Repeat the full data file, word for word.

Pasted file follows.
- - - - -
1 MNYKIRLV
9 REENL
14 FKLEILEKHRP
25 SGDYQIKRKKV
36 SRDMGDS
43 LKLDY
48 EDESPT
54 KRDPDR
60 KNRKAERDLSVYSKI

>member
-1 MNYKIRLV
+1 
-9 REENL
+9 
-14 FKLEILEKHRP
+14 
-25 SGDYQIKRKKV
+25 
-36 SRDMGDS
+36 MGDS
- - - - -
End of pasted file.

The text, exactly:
1 MNYKIRLV
9 REENL
14 FKLEILEKHRP
25 SGDYQIKRKKV
36 SRDMGDS
43 LKLDY
48 EDESPT
54 KRDPDR
60 KNRKAERDLSVYSKI

>member
-1 MNYKIRLV
+1 
-9 REENL
+9 
-14 FKLEILEKHRP
+14 
-25 SGDYQIKRKKV
+25 
-36 SRDMGDS
+36 MGDS